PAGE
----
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U.S. Formally Recognizes Syrian Opposition

Joshua Ely

The U.S. on Tuesday recognized the Syrian Opposition Council as the sole “legitimate representative” of Syria’s people, joining France, Britain, Turkey, Spain, Italy, and Persian Gulf Arab nations in their recognition of the group. The EU is withholding full recognition partly for its concerns that the group includes radical Islamists. The U.S. had previously acknowledged that the Council was a legitimate representative of the Syrian people, but stopped short of calling it the sole representative. According to President Obama, the group “is now inclusive enough” to be considered the legitimate alternative to the Asad regime.

For the Syrian rebels, Washington’s recognition is largely a diplomatic boost in the fight against President Bashar al-Asad; it is not expected to be accompanied by lethal support, but it may pave the way for greater assistance in the form of communication tools and humanitarian aid. For the U.S., however, the move is seemingly part of a larger plan to demonstrate that it is ready to draw a line between the groups in Syria that it is willing and unwilling to support.

Mouaz al-Khatib, head of a new coalition of Syrian opposition groups, 2nd left, and Syrian delegation attend a meeting of the Friends of the Syrian People in Marrakech, Morocco, Wednesday Dec. 12, 2012. (Photo: AP/Abdeljalil Bounhar)

Indeed, on the same day of recognition, the U.S. blacklisted the Syrian opposition group Jabhat al-Nusra, also called al-Nusra Front, as a foreign terror organization linked to al-Qaeda in Iraq. According to State Department spokeswoman Victoria Nuland, the group is an attempt by al-Qaeda “to hijack the struggles of the Syrian people for its own malign purposes.” Comprised of Islamist militants mostly from Iraq, Saudi Arabia, and Central Asia, Jabhat al-Nusra’s goal is to establish an Islamic caliphate. It is responsible for some of the most deadly attacks during the Syrian uprising so far but also for spearheading many of the rebels’ recent gains.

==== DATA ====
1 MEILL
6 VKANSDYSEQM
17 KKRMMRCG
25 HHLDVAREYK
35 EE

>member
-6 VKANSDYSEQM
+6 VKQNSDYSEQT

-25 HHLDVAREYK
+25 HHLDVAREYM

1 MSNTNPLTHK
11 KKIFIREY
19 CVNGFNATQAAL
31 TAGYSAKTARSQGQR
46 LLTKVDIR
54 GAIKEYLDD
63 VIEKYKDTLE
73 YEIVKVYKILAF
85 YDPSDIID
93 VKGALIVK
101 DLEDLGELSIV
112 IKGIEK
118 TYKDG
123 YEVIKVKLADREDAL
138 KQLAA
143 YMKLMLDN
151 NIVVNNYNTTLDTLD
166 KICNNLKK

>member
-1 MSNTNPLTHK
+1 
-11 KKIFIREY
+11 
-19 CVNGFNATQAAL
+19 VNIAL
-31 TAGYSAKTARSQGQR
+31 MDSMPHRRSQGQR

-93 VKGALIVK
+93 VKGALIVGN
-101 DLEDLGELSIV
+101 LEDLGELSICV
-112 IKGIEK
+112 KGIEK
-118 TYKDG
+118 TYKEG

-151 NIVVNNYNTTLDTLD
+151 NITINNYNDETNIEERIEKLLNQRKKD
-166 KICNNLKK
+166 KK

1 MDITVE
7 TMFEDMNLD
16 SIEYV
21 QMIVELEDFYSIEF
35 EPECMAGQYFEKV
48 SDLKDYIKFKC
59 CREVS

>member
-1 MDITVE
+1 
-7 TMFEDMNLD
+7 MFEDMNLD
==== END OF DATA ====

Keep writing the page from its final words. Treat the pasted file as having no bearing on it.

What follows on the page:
The blacklisting sparked criticism from Syria’s opposition. Syrian Opposition Council leader Mouaz al-Khatib urged a rethinking of the decision, noting that while the U.S. may disagree with a party’s “political and ideological vision…all the guns of the rebels are aimed at overthrowing the tyrannical criminal regime.” The Syrian Muslim Brotherhood has also criticized the designation, and a growing number of rebel groups, including fighters in the Free Syrian Army, have expressed their support for Jabhat al-Nusra.

The United States’ decision to formally recognize Syria’s opposition body is its most significant move yet in supporting the rebels against Asad. But what events this week illustrate is that in supporting Syria’s rebels, determining which groups to assist and which to blacklist will be a very difficult but necessary task for the U.S.